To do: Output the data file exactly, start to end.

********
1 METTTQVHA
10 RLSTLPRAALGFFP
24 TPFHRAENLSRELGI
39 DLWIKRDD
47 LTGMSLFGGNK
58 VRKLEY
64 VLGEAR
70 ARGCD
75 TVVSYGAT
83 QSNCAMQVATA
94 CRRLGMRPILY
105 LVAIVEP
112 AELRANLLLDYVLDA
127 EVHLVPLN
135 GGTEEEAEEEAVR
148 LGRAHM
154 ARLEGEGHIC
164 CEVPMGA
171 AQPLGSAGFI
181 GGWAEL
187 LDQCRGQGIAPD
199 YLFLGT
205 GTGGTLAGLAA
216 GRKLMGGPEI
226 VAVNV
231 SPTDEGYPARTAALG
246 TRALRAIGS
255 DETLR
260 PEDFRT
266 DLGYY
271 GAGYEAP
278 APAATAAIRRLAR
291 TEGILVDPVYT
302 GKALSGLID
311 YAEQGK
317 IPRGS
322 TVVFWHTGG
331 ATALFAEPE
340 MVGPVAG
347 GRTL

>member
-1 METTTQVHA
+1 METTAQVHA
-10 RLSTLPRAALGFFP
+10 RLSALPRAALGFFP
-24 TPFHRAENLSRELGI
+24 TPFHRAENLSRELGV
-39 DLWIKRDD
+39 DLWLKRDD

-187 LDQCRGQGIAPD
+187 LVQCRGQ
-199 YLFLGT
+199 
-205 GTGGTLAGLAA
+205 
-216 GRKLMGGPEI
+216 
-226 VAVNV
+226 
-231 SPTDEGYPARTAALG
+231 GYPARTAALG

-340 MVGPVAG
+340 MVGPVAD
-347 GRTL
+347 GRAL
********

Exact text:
1 METTTQVHA
10 RLSTLPRAALGFFP
24 TPFHRAENLSRELGI
39 DLWIKRDD
47 LTGMSLFGGNK
58 VRKLEY
64 VLGEAR
70 ARGCD
75 TVVSYGAT
83 QSNCAMQVATA
94 CRRLGMRPILY
105 LVAIVEP
112 AELRANLLLDYVLDA
127 EVHLVPLN
135 GGTEEEAEEEAVR
148 LGRAHM
154 ARLEGEGHIC
164 CEVPMGA
171 AQPLGSAGFI
181 GGWAEL
187 LDQCRGQGIAPD
199 YLFLGT
205 GTGGTLAGLAA
216 GRKLMGGPEI
226 VAVNV
231 SPTDEGYPARTAALG
246 TRALRAIGS
255 DETLR
260 PEDFRT
266 DLGYY
271 GAGYEAP
278 APAATAAIRRLAR
291 TEGILVDPVYT
302 GKALSGLID
311 YAEQGK
317 IPRGS
322 TVVFWHTGG
331 ATALFAEPE
340 MVGPVAG
347 GRTL

>member
-1 METTTQVHA
+1 METTAQVHA
-10 RLSTLPRAALGFFP
+10 RLSALPRAALGFFP
-24 TPFHRAENLSRELGI
+24 TPFHRAENLSRELGV
-39 DLWIKRDD
+39 DLWLKRDD

-187 LDQCRGQGIAPD
+187 LVQCRGQ
-199 YLFLGT
+199 
-205 GTGGTLAGLAA
+205 
-216 GRKLMGGPEI
+216 
-226 VAVNV
+226 
-231 SPTDEGYPARTAALG
+231 GYPARTAALG

-340 MVGPVAG
+340 MVGPVAD
-347 GRTL
+347 GRAL